The two-car garage: today, that concept sounds quaintly vintage, like iceboxes and sliced bread.
The second car can hardly be considered a luxury anymore.
So as the auto count goes up, the question presents itself: Do you begin looking for more car space or cars that take up less?
Hailing from Arizona's real estate industry, two entrepreneurs I met at the Men's Luxury Toy Expo in Glendale, Ariz., are turning profits from two very different answers.
Cars Living Large
Car enthusiasts turn to the car Mecca of the Phoenix/Scottsdale area to escape the saltwater menace of coastal states.
Here, houses are often selected based on car needs, which often left realtor Denise Ham hunting down properties with five-car garages. While she specializes in finding homes for cars, Ham's prowess is challenged by the growing three-, four- or even five-car standard.
She is even thinking of enlarging her own garage to accommodate her collection, which includes a 1995 Corvette. "I am a car person and ... when [someone wants] a 12-foot ceiling in the garage I know why," says Ham.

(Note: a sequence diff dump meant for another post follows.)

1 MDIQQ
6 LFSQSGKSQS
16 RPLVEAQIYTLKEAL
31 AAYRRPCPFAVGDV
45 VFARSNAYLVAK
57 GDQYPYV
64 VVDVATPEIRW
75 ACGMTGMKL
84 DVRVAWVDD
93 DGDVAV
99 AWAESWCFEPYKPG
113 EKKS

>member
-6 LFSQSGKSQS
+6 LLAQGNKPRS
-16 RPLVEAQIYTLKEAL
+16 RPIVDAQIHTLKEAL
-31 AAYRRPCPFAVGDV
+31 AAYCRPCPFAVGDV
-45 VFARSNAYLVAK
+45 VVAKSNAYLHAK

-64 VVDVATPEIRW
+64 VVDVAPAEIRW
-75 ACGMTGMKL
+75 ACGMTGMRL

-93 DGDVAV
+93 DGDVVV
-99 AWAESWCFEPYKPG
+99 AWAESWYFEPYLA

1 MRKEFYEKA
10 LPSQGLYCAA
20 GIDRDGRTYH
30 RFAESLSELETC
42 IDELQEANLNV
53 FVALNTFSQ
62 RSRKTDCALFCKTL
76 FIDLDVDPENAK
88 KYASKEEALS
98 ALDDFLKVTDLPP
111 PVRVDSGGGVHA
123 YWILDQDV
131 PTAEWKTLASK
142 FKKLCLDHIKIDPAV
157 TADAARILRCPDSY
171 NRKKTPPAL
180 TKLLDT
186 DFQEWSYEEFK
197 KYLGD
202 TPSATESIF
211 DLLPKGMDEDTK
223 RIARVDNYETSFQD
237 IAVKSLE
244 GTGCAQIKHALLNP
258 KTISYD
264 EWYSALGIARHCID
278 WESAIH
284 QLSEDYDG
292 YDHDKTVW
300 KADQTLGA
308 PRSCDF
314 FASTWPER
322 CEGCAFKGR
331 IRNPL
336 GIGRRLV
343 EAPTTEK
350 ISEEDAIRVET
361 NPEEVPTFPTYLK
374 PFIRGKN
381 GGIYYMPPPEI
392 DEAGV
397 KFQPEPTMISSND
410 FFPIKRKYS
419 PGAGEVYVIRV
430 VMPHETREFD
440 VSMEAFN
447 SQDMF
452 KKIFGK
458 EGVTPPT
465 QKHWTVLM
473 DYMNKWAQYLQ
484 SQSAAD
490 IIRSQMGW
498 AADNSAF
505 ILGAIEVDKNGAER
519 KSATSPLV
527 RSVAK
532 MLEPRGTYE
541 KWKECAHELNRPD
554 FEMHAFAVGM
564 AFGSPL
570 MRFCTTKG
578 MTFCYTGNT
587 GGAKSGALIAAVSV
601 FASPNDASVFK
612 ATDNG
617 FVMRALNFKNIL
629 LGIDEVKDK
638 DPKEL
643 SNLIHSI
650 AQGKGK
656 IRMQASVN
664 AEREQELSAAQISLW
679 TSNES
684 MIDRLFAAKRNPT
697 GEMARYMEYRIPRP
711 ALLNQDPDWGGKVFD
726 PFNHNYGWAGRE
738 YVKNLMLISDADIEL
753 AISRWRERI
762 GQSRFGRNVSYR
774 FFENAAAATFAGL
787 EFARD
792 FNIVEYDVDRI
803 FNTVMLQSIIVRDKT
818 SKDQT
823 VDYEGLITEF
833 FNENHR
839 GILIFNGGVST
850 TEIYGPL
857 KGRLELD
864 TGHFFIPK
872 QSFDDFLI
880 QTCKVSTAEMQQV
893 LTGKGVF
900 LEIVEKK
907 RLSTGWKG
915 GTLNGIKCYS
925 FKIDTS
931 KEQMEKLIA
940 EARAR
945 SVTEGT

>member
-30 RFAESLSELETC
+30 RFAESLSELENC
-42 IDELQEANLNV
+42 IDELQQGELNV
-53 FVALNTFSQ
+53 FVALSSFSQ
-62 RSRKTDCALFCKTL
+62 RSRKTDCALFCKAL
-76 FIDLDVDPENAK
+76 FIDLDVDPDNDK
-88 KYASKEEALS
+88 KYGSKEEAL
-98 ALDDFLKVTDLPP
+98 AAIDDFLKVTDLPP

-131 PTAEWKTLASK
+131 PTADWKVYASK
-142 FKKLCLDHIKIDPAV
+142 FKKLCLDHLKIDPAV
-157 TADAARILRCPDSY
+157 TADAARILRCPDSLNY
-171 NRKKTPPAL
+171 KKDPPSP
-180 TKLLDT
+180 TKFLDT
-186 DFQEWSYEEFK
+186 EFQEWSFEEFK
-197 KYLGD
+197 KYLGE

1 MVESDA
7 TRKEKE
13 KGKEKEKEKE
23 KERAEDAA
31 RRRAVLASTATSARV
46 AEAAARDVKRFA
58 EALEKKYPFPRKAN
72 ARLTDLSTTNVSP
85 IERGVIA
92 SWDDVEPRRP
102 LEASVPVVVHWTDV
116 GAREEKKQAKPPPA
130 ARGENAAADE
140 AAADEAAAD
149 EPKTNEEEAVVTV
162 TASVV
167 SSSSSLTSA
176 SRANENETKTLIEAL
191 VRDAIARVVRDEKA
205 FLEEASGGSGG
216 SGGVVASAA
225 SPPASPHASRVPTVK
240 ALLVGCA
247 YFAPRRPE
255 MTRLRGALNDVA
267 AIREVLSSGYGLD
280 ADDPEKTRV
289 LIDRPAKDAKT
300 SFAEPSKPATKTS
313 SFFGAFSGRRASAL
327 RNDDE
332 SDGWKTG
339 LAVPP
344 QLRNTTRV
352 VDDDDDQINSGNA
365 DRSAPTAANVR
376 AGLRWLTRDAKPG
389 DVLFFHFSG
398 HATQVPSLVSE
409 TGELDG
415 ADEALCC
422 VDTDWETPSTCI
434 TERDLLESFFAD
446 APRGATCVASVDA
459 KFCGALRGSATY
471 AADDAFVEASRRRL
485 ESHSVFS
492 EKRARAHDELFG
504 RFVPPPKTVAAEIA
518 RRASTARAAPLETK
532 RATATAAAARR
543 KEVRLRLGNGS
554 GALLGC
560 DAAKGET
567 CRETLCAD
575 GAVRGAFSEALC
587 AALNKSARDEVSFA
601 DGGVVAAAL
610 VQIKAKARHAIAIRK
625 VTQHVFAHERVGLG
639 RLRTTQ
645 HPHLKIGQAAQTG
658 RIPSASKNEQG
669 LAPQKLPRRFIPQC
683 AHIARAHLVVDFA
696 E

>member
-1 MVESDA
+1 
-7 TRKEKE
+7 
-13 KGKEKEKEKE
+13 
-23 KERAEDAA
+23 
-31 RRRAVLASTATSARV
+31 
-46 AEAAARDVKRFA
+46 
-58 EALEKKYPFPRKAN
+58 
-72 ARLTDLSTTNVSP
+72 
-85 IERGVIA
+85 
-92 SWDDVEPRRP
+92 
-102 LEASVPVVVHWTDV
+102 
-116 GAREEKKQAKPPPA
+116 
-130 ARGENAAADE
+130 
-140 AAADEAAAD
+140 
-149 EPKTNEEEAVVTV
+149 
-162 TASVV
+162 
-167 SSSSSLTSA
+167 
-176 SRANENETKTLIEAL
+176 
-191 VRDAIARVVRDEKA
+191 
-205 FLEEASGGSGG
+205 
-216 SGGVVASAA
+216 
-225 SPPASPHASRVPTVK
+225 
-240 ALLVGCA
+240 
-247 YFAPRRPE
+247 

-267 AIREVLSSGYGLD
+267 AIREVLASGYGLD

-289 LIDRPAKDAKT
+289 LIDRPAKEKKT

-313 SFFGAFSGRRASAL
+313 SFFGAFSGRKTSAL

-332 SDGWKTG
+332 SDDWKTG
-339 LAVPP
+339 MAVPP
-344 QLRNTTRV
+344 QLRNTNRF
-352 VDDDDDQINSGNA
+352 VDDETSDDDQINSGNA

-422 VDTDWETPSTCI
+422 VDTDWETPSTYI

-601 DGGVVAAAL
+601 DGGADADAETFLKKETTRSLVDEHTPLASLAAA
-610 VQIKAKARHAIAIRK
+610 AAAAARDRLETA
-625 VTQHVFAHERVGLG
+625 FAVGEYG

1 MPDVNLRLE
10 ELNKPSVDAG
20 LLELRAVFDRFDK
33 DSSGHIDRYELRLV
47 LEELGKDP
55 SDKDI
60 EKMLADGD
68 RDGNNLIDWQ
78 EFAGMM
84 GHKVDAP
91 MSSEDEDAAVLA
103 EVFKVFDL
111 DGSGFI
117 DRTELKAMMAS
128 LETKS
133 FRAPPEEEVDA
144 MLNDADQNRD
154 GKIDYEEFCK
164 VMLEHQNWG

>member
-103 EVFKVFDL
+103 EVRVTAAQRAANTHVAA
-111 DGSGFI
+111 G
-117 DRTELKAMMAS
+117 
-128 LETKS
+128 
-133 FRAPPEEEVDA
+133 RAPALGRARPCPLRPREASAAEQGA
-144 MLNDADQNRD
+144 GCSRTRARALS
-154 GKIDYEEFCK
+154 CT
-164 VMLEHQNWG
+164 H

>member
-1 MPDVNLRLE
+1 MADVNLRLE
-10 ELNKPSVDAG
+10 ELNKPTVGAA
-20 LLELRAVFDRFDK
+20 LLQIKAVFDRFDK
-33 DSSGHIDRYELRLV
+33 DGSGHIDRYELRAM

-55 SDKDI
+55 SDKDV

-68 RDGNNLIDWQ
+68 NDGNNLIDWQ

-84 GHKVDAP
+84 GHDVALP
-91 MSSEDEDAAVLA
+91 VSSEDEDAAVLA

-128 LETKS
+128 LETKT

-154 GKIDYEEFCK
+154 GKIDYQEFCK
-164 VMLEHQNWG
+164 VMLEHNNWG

If you don't happen to find a house with an accommodating show room, many Arizona properties won't allow you to add on, in which case your other option is to rent space in a commercial building -- often without the climate control option.
When a developer presented the idea of luxury car condos to Ham, she paid attention and soon found herself selling the Goodwood Motoring Club's condo concept to potential buyers in Arizona.
Ham has picked up local prospects from the annual Barret-Jackson car auction and even people from the Midwest and Northwest who have second homes in the area. "I just got an email yesterday from a gentleman in Daytona, Fla.," she says.
Goodwood takes the condo concept quite literally. While owners can't sleep alongside their favorite toys, they are provided with a showroom where they can hang out with their cars and friends while catching the game and chilling wine in the fridge.
Each condo provides a safe environment with climate control, security cameras and lights, all of which owners can adjust from their home computers.